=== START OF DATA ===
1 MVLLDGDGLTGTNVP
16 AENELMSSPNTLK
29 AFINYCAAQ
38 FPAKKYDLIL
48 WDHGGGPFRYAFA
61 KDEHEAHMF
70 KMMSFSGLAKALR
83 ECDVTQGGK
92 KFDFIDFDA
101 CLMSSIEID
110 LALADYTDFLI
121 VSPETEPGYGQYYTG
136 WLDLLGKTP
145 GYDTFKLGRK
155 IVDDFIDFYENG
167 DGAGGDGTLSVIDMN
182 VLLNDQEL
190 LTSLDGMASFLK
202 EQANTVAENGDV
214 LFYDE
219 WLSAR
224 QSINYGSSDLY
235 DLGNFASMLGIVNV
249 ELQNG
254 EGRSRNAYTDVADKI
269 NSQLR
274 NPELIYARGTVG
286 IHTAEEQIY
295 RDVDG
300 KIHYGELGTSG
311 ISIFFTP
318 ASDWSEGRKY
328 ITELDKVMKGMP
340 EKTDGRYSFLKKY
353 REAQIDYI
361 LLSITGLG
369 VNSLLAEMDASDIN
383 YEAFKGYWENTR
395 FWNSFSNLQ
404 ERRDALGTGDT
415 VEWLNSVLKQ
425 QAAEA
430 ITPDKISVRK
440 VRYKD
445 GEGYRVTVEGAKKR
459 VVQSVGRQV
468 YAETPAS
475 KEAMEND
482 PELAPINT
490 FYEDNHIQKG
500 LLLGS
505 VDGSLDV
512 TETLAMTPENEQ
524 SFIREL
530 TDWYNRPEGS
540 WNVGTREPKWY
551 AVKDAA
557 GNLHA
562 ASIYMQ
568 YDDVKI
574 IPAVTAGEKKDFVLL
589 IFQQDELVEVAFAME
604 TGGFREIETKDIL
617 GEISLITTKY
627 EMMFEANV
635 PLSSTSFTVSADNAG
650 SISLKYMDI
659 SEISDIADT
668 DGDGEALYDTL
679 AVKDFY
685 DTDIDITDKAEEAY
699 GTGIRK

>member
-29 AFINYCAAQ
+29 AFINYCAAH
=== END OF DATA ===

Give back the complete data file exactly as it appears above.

1 MVLLDGDGLTGTNVP
16 AENELMSSPNTLK
29 AFINYCAAQ
38 FPAKKYDLIL
48 WDHGGGPFRYAFA
61 KDEHEAHMF
70 KMMSFSGLAKALR
83 ECDVTQGGK
92 KFDFIDFDA
101 CLMSSIEID
110 LALADYTDFLI
121 VSPETEPGYGQYYTG
136 WLDLLGKTP
145 GYDTFKLGRK
155 IVDDFIDFYENG
167 DGAGGDGTLSVIDMN
182 VLLNDQEL
190 LTSLDGMASFLK
202 EQANTVAENGDV
214 LFYDE
219 WLSAR
224 QSINYGSSDLY
235 DLGNFASMLGIVNV
249 ELQNG
254 EGRSRNAYTDVADKI
269 NSQLR
274 NPELIYARGTVG
286 IHTAEEQIY
295 RDVDG
300 KIHYGELGTSG
311 ISIFFTP
318 ASDWSEGRKY
328 ITELDKVMKGMP
340 EKTDGRYSFLKKY
353 REAQIDYI
361 LLSITGLG
369 VNSLLAEMDASDIN
383 YEAFKGYWENTR
395 FWNSFSNLQ
404 ERRDALGTGDT
415 VEWLNSVLKQ
425 QAAEA
430 ITPDKISVRK
440 VRYKD
445 GEGYRVTVEGAKKR
459 VVQSVGRQV
468 YAETPAS
475 KEAMEND
482 PELAPINT
490 FYEDNHIQKG
500 LLLGS
505 VDGSLDV
512 TETLAMTPENEQ
524 SFIREL
530 TDWYNRPEGS
540 WNVGTREPKWY
551 AVKDAA
557 GNLHA
562 ASIYMQ
568 YDDVKI
574 IPAVTAGEKKDFVLL
589 IFQQDELVEVAFAME
604 TGGFREIETKDIL
617 GEISLITTKY
627 EMMFEANV
635 PLSSTSFTVSADNAG
650 SISLKYMDI
659 SEISDIADT
668 DGDGEALYDTL
679 AVKDFY
685 DTDIDITDKAEEAY
699 GTGIRK

>member
-29 AFINYCAAQ
+29 AFINYCAAH